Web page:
Heterochromia in Kitties

September 03, 2019

Heterochromia in Kitties

Have you ever seen a kitty with different-colored eyes? 


Heterochromia is when one cat has two different-colored eyes and is quite common in certain cat breeds. Cats have light-colored eyes unlike dogs and people (have you ever seen a cat with dark brown eyes?) but, this doesn't mean that heterochromia is only seen in cats---people and dogs have it as well. 


In this blog post, we will go through everything you need to know about Heterochromia in cats.


So, let’s get started.

Cat Breeds and Heterochromia

As I mentioned earlier, Heterochromia is common in certain cat breeds. This includes the following: 

  • Cornish
  • British Shorthairs 
  • Sphynxes
  • Turkish Vans
  • Scottish Folds
  • Turkish Vans
  • Japanese Bobtails
  • Devon Res
  • Munchkins
  • Siamese

Additionally, this condition is also common in white cats of any breed.


Moving on.

How does heterochromia occur in cats?

The colored part of the eye is called the iris. This color is determined by the presence of melanin--that’s also the pigment that gives color to your skin.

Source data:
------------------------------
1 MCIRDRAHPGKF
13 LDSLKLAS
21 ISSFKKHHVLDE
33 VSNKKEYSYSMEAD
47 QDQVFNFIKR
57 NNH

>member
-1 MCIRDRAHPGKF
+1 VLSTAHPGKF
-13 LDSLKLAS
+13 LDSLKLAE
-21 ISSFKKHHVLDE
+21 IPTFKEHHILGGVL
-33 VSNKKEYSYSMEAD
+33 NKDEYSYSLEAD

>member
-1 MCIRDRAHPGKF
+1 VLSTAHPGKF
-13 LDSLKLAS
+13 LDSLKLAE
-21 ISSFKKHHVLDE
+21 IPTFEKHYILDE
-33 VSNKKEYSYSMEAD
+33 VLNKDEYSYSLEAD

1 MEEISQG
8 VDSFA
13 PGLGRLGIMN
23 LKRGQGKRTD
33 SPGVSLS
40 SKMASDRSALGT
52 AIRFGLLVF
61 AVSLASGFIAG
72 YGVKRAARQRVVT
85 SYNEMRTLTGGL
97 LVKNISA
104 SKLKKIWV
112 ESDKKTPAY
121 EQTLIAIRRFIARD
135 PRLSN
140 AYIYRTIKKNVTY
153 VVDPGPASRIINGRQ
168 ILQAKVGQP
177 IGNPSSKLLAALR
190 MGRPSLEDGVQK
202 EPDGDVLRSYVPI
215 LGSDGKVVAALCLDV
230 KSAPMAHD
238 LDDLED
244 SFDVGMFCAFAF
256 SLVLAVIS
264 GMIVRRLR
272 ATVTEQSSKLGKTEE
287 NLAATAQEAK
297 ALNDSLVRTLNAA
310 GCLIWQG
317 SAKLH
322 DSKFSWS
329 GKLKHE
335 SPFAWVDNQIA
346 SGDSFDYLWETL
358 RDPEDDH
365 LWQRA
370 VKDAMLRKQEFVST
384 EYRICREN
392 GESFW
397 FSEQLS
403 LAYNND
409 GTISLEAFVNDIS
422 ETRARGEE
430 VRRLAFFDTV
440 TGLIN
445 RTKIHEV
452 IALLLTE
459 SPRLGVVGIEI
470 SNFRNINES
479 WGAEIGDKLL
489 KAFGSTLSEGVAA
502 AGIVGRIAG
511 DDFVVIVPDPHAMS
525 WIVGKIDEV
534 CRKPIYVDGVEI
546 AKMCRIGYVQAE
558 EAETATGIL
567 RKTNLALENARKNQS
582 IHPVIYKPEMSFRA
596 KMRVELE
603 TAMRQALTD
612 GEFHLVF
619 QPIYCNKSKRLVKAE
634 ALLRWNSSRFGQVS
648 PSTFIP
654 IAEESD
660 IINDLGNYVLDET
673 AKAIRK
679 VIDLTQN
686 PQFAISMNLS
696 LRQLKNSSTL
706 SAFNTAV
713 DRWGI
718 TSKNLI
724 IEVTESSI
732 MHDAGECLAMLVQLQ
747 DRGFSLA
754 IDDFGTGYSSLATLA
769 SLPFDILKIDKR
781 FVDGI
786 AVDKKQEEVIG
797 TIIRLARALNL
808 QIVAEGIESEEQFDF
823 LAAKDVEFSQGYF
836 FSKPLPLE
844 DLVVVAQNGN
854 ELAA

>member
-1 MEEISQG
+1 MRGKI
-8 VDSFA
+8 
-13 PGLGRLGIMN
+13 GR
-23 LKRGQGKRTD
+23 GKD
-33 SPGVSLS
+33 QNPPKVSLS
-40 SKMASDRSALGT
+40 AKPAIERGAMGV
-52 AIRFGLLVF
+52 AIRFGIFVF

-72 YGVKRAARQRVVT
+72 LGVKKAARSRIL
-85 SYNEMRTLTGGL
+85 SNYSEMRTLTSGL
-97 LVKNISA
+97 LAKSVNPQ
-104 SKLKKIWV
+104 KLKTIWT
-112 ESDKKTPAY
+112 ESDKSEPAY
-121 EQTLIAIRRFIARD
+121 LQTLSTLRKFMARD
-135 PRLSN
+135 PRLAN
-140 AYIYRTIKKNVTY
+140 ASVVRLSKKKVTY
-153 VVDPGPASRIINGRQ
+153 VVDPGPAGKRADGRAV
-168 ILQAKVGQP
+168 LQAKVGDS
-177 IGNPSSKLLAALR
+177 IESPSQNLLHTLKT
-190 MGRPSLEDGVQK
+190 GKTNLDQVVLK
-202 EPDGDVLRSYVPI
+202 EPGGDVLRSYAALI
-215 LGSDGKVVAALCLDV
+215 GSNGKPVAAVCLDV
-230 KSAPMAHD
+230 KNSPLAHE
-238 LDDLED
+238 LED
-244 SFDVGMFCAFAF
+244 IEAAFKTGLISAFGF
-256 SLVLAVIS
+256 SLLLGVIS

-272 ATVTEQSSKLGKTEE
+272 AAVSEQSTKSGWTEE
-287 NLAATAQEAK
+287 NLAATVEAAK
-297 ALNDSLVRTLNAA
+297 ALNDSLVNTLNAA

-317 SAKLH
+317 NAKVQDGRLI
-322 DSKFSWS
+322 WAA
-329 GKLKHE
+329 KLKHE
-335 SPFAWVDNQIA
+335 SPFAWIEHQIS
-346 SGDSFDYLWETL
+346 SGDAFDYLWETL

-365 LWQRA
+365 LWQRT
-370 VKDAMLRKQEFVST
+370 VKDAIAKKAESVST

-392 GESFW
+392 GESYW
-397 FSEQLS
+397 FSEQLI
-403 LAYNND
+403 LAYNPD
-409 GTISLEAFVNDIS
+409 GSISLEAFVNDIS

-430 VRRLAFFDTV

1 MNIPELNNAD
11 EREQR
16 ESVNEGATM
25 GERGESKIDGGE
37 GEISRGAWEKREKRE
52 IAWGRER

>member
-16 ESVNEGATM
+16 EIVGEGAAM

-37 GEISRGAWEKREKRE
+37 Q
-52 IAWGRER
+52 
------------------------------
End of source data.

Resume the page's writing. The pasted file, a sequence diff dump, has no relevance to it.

Types of heterochromia in cats

Heterochromia can either be acquired--which means the eyes change color overtime--or hereditary--which means that the kitty was born with different colored eyes. There are three variations that hereditary heterochromia comes in: 

  1. Heterochromia irides or complete heterochromia in which one eye is completely different in color than the other
  2. Sectoral in which a part of the kitty’s  iris is blue and the rest of that eye is a different color)
  3. Central heterochromia in which only a part of the cat’s iris is blue and the rest of that eye is a different color

In most cases, cats have complete heterochromia. However, sectoral and central forms can also be seen commonly. 


However, if a cat has acquired heterochromia, the main factor behind the condition may be a loss of pigmentation in the iris which can be attributed to several factors. These include: 

  • Medications
  • Physical injuries
  • Inflammatory condition 

There are other conditions that may affect eye color in kitties--some of which can even lead to permanent damage and loss of vision in extreme cases. So, it is best to take your kitty to the vet if her eyes change color. 

Um, my cat’s eyes changed color. What Should I do? 

If there’s a change in the color of your cat’s eyes, take her to the vet to have an eye exam conducted. Conditions such as glaucoma, cataracts, nuclear sclerosis, uveitis, corneal dystrophy, retinal dysplasia, and underdeveloped optic nerve can be some causes of the symptoms. 


Do you have a cat with heterochromia? Let us know in the comments section! 


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